Laura relaxed a bit. She really hadn’t felt up to playing her usual role as levelheaded mediator between Jack and Vince. Without her intervention she often thought the hospital would either become a pseudo-military dictatorship or fall apart completely from neglect.

Jack still seemed dead set on making her job difficult this morning. “Do tell,” he said sarcastically.

Jack was a hardheaded son of a bitch any way you looked at him. Before the dead rose and claimed the world he’d been the foreman of a construction crew contracted to remodel the hospital. He wasn’t a fool—the man held degrees in engineering and architecture. He was just too accustomed to being in charge. He’d grown up in a military family, so structure and discipline were almost holy to him. It was as if he saw himself as the group’s commander in chief. And at times he felt his way was the only way.

“Well, my plan’s pretty simple really,” Vince said. “The hospital has a helipad right?”

Laura sighed. “Vince, there’s no way we can get our hands on a helicopter, much less one large enough to move all of us and the supplies we’d need.”

“That’s it?” Jack asked Vince. “You were up there most of the night without your damn radio and all you came up with is the fact that we have a helipad?”

“Whoa, settle down, big guy,” Vince said, laughing. “We all agreed that we couldn’t reach the airport to get a helicopter, that’s true, but I was going over the maps of the city again and did you know the WKT station is only a couple of miles from here? You can’t see it with the binoculars, but I borrowed Chris’s telescope. The station’s got a copter sitting on its roof.”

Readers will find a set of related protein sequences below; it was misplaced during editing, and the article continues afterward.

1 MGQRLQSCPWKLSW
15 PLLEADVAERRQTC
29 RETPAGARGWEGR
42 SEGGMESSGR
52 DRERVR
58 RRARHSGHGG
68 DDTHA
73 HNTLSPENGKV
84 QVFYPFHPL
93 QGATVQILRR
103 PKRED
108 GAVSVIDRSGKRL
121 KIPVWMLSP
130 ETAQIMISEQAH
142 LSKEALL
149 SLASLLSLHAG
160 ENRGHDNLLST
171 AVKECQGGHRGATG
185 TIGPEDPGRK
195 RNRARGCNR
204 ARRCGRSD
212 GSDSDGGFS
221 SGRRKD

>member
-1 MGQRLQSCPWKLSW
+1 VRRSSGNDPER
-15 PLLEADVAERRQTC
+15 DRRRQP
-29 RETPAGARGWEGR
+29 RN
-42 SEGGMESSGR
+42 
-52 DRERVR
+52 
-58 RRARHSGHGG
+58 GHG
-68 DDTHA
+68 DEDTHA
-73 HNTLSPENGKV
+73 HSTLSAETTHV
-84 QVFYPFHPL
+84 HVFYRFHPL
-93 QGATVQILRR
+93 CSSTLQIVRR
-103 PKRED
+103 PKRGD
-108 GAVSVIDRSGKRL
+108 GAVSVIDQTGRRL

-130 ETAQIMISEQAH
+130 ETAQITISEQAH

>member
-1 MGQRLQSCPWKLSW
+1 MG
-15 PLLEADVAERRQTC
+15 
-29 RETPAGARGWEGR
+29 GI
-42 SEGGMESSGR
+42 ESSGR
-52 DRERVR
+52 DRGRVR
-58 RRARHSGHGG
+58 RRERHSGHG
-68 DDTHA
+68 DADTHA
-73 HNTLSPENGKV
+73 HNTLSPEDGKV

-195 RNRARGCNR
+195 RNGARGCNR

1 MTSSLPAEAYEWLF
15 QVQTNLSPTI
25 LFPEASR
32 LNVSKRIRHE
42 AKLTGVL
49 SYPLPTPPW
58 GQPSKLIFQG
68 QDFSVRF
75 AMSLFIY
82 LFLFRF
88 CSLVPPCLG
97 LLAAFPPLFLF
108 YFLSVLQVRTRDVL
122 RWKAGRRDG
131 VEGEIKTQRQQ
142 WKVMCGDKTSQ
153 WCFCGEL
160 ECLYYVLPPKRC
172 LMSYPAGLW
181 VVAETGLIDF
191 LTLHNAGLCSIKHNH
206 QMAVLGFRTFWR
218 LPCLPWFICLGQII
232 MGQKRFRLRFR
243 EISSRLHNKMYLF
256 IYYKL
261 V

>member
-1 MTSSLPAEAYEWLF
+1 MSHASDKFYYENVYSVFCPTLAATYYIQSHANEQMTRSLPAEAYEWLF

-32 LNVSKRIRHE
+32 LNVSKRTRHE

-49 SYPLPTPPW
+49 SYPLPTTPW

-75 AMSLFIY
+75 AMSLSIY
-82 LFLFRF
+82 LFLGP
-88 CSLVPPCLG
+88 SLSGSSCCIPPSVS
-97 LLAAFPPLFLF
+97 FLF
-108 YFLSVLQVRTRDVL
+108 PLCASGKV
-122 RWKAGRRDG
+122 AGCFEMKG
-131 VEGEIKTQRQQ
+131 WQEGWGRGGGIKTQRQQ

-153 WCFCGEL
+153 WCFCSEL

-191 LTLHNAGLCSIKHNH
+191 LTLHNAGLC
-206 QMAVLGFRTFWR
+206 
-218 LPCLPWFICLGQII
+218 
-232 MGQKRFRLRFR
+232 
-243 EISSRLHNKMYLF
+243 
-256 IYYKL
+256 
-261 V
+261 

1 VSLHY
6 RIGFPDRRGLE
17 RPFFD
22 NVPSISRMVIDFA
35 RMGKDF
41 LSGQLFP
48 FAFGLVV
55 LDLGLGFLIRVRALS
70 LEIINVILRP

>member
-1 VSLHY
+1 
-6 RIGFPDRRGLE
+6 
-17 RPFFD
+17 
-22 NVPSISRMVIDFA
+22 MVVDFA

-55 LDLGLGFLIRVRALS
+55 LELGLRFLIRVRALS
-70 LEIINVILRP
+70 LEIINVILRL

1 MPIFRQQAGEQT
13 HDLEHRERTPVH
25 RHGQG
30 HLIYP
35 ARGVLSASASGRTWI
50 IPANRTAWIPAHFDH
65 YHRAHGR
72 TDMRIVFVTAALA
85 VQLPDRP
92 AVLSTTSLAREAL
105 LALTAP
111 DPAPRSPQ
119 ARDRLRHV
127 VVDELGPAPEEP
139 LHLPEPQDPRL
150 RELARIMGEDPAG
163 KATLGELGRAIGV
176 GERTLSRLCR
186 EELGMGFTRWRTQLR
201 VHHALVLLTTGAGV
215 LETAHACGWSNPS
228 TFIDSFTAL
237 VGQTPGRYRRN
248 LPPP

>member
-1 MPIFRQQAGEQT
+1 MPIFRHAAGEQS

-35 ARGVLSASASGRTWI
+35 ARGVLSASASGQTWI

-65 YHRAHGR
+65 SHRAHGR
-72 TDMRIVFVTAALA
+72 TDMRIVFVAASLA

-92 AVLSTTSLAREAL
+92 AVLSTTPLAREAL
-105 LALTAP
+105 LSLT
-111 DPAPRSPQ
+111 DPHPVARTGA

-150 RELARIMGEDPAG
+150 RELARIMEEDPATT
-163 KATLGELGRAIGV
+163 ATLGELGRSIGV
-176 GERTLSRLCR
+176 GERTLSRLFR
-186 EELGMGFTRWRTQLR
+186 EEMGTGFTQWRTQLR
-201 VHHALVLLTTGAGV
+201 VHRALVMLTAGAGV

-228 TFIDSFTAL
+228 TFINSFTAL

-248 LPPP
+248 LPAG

Laura shook her head. “It’s too small for what you’re thinking, Vince. At best, it’d hold four people with minimal gear.”

“Yes, we couldn’t use it to escape as group, but we…” Vince saw that he had lost their attention. “Just hear me out, okay?”

Laura motioned for Jack to stay quiet for a moment.

“We send a small strike team to fetch the bird, but we don’t use it to escape. Once we have it, we’ll have a viable means of traveling around the city. Do you know how many other hospitals and buildings have helipads? A damn lot of them do. So we use it to reach those buildings, loot their supplies, or even fly out and land in less populated areas of the city to make ground raids. Sure, some of us will have to risk our asses to do it, but it’s a damn sight better than risking the whole group trying to make it out of here on the ground.

“And here’s the beautiful part: not only would food no longer be an immediate problem, but some of the buildings I’m talking about have fuel depots for birds like the one we’d be using. We’d also have a way to reach the airport and steal us a larger bird if we really needed to get out of here.”